Takei also praised Hawai‘i Attorney General Doug Chin for opposing the ban and U.S. District Court Judge Derrick Watson from Hawai‘i, who has blocked the president’s travel bans.
Takei said one of the more chilling moments during his family’s four-year incarceration at the Rohwer camp was reciting the last line of the Pledge of Allegiance while he could see the barbed wire fences and the sentry tower through the window of his classroom.
But Takei said he was “too young to feel the stinging irony of those words — liberty and justice for all.”
Later, during a panel discussion that included Hawai‘i Gov. David Ige; Honolulu Mayor Kirk Caldwell; “Allegiance” producer and co-writer Lorenzo Thione and Jacee Mikulanec, past president of the Hawai‘i chapter of the Japanese American Citizens League, Takei said the internment of Japanese Americans needs to be incorporated into the country’s educational system.
“The problem is that it is a shameful chapter of American history, so we don’t teach it,” he said.
“I think it is our mission to ensure that it is incorporated into our educational system so that the Americans of the future learn from this mistake and not have a president who is so ignorant of this history and so reckless as to repeat it again.”
During the panel discussion, Ige added that it was “an easy decision” to make with Chin when Trump first instituted his travel and immigration ban. “Clearly, we decided that those acts that violated our community values, certainly, we are going to stand up and be counted. . . . This is certainly one we are going to take to the limit and we are going to say we will not allow this to happen,” Ige said.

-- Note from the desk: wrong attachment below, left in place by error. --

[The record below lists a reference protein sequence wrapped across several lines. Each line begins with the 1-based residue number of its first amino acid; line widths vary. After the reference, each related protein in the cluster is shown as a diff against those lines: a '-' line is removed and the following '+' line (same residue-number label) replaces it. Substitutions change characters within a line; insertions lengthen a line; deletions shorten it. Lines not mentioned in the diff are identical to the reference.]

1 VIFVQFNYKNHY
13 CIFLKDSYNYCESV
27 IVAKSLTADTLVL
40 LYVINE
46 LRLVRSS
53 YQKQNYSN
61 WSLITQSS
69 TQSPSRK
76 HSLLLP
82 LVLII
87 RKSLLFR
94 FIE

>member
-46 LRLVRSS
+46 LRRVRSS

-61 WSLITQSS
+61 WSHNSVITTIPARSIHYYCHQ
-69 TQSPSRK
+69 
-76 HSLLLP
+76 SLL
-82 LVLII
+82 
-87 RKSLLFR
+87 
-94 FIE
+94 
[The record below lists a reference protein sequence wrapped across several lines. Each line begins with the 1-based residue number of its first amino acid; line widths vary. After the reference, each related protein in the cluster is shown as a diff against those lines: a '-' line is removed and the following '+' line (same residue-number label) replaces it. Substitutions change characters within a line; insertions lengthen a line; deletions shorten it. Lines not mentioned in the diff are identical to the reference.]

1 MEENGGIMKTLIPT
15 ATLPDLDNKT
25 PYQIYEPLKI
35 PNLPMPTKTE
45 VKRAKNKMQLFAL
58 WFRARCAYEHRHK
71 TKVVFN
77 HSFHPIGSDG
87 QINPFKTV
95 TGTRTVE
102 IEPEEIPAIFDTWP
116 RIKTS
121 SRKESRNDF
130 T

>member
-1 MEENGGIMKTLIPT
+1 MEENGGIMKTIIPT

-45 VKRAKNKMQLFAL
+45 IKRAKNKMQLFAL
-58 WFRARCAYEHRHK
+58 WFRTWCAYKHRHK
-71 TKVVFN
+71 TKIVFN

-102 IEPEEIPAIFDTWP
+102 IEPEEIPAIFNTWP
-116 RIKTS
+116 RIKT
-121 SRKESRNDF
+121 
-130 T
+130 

Caldwell said Takei’s story reinforces the need for people to stand up when injustices occur, forcing their leaders to respond and take action.
During the program, Thione announced that “Allegiance” would have its Asia movie premiere in Tökyö on Nov. 11 and run for three days. The musical will also return to the stage in Los Angeles next Feb. 21. It will be staged at the Japanese American Cultural and Community Center’s Aratani Theatre in Little Tokyo through April 1. Additionally, Honolulu’s Manoa Valley Theatre will stage its production of the musical in the spring of 2019.
The audience was treated to musical numbers from “Allegiance” by Elena Wang and Sam Tanabe, members of the original Broadway cast, and the ‘Iolani School chorus. Wang will star as “Kei” in next year’s Los Angeles production.
Allegiance” will be shown on O‘ahu on Dec. 7, 9, 11 and 12 at Dole Cannery Theater, Windward Stadium Theaters, Pearl Highland Theaters and Kapolei Commons Theaters. On Maui, it will be shown at the Maui Mall Megaplex on Dec. 12. Screenings are also scheduled for Hawai‘i Island at Prince Kuhio Theater in Hilo on Dec. 9 and at the Makalapua Stadium Theater in Kailua-Kona on Dec. 10.
Gregg K. Kakesako worked for the Honolulu Star-Bulletin, Gannett News Service and the Honolulu Star-Advertiser for more than four decades as a government, political and military affairs reporter and assistant city editor.